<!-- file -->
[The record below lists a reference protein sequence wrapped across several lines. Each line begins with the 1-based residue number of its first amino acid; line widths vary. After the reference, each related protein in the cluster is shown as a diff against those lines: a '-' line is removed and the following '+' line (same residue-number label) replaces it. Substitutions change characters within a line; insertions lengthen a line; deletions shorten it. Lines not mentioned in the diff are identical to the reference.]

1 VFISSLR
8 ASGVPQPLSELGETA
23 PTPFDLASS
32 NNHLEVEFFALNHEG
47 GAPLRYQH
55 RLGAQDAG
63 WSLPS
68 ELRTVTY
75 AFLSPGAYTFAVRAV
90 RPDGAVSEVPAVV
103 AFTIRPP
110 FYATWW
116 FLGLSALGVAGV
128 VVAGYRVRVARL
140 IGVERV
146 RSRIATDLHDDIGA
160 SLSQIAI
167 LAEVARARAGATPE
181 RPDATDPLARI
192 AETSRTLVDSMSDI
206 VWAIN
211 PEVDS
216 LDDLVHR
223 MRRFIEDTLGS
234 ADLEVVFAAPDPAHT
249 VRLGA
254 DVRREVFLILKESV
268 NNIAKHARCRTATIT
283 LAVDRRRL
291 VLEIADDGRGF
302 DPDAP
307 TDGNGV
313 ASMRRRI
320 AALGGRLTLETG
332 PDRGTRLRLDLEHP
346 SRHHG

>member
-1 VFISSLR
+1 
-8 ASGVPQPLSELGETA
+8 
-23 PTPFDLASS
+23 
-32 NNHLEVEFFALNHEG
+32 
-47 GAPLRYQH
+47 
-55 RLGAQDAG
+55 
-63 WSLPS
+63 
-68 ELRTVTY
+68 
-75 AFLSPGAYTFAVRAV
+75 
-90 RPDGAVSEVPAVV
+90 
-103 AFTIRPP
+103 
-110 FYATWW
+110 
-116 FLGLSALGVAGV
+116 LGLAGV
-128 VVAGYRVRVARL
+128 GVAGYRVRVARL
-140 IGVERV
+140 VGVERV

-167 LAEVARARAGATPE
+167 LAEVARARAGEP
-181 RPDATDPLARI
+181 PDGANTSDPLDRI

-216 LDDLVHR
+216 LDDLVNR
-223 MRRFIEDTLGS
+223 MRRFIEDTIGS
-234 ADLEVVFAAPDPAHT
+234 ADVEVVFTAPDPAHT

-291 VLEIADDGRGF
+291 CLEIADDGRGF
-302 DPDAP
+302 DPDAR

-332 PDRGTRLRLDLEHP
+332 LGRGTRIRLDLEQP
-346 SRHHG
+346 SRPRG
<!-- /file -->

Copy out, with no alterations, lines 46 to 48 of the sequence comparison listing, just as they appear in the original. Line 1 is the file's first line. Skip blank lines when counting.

+32 
-47 GAPLRYQH
+47 